It works exactly like your taxes. If you have two businesses and one of them earns $1,000 and the other one loses $500, your net reported income would be $500.

 

Yes, but,...

    If I have two businesses which together turn a $500 profit, that $500 is 100 percent of my business earnings. Business A's $1,000 is 100 percent of its profits, but this is the result of a different measure. I understand perfectly the theory behind the 103 percent number; I merely question the value of the methodology. I'd suggest using actual words in reporting such a story, such as:

 

The mobile phone manufacturing industry made a profit in 2012 only thanks to Apple and Samsung. Profits at the two leading companies more than offset losses by almost all other handset makers.

 

Apple and Samsung together reported more than $53.4 billion in 2012 earnings. Losses at Research in Motion, Motorola, Nokia and Somy Ericsson cut profits by the industry as a whole to $51.7 billion.

post #15 of 178

That Motorola acquisition is starting to look like a real bargain for Google.

post #16 of 178
Quote:
Originally Posted by jragosta View Post


You've been corrected on this before.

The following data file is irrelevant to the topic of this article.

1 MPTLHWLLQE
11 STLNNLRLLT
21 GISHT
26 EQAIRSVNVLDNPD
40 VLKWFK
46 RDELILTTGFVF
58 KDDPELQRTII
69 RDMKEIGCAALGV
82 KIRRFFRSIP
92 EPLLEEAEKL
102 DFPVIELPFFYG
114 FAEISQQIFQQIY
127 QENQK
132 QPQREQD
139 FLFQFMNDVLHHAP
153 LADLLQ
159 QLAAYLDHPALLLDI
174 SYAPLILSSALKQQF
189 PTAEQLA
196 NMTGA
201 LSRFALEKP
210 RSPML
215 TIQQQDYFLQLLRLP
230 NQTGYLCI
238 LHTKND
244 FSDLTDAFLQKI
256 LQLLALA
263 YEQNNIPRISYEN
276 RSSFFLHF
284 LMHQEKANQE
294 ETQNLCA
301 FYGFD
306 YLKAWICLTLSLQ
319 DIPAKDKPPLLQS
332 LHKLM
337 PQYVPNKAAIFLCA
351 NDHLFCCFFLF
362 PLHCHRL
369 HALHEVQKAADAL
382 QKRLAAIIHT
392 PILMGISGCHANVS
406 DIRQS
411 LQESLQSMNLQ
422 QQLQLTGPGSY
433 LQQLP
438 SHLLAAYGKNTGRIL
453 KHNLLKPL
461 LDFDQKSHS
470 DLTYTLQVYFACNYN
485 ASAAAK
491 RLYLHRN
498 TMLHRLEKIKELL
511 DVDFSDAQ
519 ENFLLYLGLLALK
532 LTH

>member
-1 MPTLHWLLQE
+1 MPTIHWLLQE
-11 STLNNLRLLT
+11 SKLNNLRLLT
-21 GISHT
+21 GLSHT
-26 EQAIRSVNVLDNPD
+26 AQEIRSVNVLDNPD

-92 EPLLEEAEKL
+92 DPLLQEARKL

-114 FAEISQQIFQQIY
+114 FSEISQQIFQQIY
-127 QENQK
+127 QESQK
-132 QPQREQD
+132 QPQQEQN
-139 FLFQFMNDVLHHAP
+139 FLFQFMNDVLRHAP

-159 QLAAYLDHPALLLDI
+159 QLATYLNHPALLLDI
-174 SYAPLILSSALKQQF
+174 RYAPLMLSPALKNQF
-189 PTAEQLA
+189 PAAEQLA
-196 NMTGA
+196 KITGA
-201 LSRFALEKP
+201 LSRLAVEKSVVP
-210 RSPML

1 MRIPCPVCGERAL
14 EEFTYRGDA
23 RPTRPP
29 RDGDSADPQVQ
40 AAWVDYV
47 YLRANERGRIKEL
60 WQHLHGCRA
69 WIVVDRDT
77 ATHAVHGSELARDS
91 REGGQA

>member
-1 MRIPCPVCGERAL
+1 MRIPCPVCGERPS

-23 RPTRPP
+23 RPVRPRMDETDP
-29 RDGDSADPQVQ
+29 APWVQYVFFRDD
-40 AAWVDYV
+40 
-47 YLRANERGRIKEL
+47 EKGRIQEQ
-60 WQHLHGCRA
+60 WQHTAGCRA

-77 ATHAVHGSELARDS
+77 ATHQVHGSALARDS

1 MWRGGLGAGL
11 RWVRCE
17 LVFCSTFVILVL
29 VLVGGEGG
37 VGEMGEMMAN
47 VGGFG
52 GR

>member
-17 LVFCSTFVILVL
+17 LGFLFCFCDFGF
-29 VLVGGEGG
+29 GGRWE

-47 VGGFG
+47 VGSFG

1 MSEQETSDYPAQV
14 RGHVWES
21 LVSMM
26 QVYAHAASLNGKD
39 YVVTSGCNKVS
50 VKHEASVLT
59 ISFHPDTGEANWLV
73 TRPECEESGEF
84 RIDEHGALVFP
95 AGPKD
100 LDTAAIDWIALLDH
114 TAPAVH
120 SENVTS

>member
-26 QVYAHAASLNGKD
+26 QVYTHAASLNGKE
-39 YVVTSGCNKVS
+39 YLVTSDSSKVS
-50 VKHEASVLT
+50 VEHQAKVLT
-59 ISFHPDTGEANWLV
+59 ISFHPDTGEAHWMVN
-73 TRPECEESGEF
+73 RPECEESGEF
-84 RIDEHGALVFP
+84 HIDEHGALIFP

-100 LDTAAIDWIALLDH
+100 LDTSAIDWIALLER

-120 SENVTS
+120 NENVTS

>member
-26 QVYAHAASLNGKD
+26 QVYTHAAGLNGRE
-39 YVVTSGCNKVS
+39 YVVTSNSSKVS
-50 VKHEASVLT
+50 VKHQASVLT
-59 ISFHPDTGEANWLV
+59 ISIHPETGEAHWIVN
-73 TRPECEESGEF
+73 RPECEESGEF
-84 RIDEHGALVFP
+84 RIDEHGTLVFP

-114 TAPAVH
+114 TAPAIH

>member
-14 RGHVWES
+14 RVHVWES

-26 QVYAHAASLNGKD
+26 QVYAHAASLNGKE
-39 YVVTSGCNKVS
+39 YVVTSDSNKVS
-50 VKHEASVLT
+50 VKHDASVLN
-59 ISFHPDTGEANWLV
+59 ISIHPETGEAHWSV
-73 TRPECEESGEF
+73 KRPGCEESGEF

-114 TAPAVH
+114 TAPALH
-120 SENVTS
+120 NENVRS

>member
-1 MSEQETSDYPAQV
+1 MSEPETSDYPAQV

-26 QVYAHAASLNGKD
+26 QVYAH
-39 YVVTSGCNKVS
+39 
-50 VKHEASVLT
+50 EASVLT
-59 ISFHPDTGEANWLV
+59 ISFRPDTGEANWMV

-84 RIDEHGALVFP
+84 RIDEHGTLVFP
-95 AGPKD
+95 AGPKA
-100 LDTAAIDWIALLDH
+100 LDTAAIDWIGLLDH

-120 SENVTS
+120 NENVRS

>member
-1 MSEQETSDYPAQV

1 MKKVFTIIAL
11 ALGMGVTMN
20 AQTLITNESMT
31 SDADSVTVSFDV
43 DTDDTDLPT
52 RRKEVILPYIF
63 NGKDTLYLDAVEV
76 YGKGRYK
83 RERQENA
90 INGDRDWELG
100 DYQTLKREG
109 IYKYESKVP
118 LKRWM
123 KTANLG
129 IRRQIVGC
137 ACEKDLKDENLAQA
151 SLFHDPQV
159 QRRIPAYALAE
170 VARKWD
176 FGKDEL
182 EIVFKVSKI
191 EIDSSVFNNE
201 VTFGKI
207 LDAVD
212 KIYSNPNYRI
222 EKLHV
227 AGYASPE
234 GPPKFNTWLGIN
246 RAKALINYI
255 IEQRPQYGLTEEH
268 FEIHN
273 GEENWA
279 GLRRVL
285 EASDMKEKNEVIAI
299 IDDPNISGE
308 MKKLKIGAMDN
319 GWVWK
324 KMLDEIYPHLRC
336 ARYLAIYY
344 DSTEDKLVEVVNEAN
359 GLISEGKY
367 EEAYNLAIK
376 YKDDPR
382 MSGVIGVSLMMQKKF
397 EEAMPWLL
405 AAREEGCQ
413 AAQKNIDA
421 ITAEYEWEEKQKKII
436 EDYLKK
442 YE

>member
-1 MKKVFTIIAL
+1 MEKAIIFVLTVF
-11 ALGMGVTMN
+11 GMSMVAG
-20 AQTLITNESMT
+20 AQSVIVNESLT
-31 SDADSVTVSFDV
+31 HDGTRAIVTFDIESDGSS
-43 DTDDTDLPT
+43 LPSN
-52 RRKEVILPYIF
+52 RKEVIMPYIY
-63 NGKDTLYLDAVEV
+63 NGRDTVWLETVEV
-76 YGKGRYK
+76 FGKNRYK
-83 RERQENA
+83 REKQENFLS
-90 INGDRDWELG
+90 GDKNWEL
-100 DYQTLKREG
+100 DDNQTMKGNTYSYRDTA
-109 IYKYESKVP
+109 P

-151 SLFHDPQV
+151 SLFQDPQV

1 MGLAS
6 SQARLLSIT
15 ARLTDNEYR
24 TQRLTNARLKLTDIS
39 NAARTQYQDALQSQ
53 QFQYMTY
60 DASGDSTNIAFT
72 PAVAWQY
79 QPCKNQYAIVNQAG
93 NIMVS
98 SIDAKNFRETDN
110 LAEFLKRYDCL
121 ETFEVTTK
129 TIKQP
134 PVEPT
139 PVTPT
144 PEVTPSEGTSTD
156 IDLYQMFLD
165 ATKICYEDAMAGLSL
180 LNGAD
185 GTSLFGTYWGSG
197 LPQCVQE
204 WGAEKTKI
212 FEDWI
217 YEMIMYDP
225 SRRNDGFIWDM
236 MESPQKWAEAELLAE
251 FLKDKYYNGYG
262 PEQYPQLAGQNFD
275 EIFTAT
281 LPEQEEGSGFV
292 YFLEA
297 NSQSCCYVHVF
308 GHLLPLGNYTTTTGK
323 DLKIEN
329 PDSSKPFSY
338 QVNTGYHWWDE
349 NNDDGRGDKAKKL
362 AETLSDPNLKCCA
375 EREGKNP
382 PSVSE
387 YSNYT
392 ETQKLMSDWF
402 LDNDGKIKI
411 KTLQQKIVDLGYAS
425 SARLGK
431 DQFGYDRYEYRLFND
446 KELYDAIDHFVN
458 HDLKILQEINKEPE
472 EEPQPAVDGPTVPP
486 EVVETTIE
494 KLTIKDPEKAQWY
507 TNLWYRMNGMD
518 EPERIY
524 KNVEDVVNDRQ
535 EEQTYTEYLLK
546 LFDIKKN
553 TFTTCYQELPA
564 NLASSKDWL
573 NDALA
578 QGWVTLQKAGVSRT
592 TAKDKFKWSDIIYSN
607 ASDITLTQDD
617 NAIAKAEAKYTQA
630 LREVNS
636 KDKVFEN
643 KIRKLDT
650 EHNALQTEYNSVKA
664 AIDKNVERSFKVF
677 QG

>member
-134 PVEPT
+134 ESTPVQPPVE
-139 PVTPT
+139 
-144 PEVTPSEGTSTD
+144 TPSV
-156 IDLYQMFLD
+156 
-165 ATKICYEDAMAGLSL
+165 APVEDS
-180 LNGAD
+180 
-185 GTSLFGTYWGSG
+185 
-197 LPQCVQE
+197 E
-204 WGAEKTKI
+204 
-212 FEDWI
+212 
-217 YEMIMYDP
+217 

Take a hypothetical market:

Company A $100 profit
Company B $200 profit
Company C $100 loss

The total profits for the industry are $200, not $300. So with the total profits of $200, Company A had 50% of the market's profits and Company B had 100% of market profits.

It works exactly like your taxes. If you have two businesses and one of them earns $1,000 and the other one loses $500, your net reported income would be $500.

Do you have a citation for that?

post #17 of 178
Quote:
Originally Posted by Tallest Skil View Post

I know what you said, it's just a stupid way to count things. 
  • How much money was actually made?
  • How much of that money was Apple's?

Why does anything else matter? 

Nothing else may matter to you, but obviously the people who put together this report think it matters. You're not the only one who gets to determine what matters.
Quote:
Originally Posted by BrianCPA View Post

You are wrong.
Take your first example: Company A had 33% of the profits, Company B had 67% of the profits. In this world at least, we don't take everyone's losses and everyone's profits, net them together, and start dividing things. If you would have continued with your example, would you say that Company C had -50% of the profits? No, Company C had 100% of the losses.

Take your second example: Would you say that Business A earned 200% of the profits (1,000/500 x 100%)? No, you wouldn't.